* The Auto-Oil II Communication provides a status report on the development of legislation concerning vehicle emissions and fuel quality, in particular Directives 98/69/EC, 98/70/EC and 99/96/EC.  A number of proposals in this area are currently under negotiation or envisaged, and the Council has recently made a number of requests to the Commission in line with the conclusions of the Communication. In this context the Council also invited the Commission to assess the feasibility of a new phase in the reduction of limit values for emissions which could come into force by 2010 in line with the provisions of Directive 98/69/EC and in connection with fuel specifications. 
 Commission Communication COM(2000)626 of 5 October 2000: "A review of the Auto Oil II Programme".
 Council Conclusions adopted on 19 December 2000.
* Although Directive 96/61/EC on integrated pollution prevention and control (IPPC) does not itself set emission limit values, it specifies general rules for permitting of the (mostly large, industrial) installations covered, based on the application of best available techniques (BAT). Ensuring effective implementation of this Directive is therefore a high priority. Daughter Directives setting quantitative ELVs for particular categories of installations will be proposed in cases where a clear need can be identified.
* Directive 1999/13/EC regulates the emission of volatile organic compounds (VOCs) from solvent-using industries, and is expected to lead to a 60% reduction in such emissions. The priority now is to develop effective instruments to reduce emissions resulting from domestic solvent use.
The further development of these instruments will make a significant contribution to improving air quality and will therefore need to be closely integrated with the CAFE programme. Indeed, since the only way to reduce air pollution is to reduce polluting emissions from their source, it is clear that thematic programmes such as CAFE need to provide a strong steer for the development of sectoral, source-based measures to reduce emissions. At the same time, the development of such specific sectoral measures should always be based on the consideration of a range of environmental, economic and social issues, and should therefore link with other relevant thematic programmes as appropriate (relating, for example, to climate change or water quality).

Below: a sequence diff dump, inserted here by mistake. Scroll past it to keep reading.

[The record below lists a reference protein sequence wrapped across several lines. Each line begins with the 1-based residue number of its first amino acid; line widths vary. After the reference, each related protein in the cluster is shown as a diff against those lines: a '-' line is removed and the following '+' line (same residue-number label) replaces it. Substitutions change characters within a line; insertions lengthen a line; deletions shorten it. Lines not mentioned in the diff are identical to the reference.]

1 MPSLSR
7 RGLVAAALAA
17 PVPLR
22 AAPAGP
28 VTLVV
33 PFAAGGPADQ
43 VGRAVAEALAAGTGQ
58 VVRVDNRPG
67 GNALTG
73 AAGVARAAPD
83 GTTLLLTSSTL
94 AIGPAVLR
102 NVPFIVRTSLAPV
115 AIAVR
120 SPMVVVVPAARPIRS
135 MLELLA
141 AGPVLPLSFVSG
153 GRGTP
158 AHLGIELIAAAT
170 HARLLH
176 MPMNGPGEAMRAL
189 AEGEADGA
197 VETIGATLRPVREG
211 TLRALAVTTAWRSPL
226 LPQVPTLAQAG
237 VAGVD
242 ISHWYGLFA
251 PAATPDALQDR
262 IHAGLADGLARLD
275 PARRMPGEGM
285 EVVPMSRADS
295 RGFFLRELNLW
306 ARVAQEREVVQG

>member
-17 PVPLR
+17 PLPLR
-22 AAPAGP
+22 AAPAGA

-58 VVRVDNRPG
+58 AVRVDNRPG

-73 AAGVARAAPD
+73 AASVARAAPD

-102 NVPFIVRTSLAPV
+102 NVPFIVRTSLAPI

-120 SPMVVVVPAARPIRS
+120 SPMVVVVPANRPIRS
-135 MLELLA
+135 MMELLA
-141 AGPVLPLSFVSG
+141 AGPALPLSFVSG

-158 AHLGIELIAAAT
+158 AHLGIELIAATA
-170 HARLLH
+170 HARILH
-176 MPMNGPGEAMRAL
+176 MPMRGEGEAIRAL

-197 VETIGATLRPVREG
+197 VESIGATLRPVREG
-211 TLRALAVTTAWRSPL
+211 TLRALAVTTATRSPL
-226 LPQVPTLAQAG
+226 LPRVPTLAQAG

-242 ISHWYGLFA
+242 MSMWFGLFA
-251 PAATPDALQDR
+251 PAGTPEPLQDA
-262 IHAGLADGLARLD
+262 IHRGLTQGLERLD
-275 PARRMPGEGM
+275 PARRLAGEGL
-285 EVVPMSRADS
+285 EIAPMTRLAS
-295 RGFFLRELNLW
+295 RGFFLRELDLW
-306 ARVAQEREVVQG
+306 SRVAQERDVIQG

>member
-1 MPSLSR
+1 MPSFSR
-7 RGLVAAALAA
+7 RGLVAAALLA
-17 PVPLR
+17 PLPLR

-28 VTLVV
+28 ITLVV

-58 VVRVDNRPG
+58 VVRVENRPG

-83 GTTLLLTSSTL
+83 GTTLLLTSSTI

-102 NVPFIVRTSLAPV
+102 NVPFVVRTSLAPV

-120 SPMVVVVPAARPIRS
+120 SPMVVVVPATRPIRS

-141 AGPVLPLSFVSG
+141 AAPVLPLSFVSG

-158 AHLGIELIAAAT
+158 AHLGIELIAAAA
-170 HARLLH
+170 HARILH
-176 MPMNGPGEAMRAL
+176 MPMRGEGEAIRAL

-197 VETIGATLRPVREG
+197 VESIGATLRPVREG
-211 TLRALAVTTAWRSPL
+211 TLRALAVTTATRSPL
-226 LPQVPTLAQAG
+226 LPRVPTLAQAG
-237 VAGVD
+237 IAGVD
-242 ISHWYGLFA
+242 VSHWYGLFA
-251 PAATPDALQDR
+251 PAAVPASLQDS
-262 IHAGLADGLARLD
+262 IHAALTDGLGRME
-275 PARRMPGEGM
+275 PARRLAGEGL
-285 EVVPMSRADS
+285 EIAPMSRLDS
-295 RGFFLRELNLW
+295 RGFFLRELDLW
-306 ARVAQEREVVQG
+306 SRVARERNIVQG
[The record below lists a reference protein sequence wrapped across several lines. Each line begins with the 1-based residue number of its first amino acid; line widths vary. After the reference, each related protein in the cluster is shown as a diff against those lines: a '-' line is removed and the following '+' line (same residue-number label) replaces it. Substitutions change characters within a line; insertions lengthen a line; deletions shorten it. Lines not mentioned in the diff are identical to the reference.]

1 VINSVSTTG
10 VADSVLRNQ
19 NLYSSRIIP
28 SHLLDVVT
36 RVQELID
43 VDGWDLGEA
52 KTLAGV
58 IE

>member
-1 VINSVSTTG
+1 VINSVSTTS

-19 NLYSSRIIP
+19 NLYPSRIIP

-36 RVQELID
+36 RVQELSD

Effective structural links between CAFE and the sectoral and source-specific measures will therefore be developed in order to ensure that the necessary measures (whether technical or non-technical) are taken and that scenarios used within CAFE and other policy areas are consistent. On the one hand, knowledge concerning emission reduction measures in the pipeline, including future emission limit values applicable to specific source categories, work to identify best available techniques (BAT) and related cost-benefit studies will feed into the more global scenario development and cost-effectiveness analysis carried out within CAFE. On the other hand, evidence on effects, air quality objectives, inventories and comparative cost-effectiveness studies carried out within CAFE will help to drive and prioritise the development of sectoral and source-specific measures.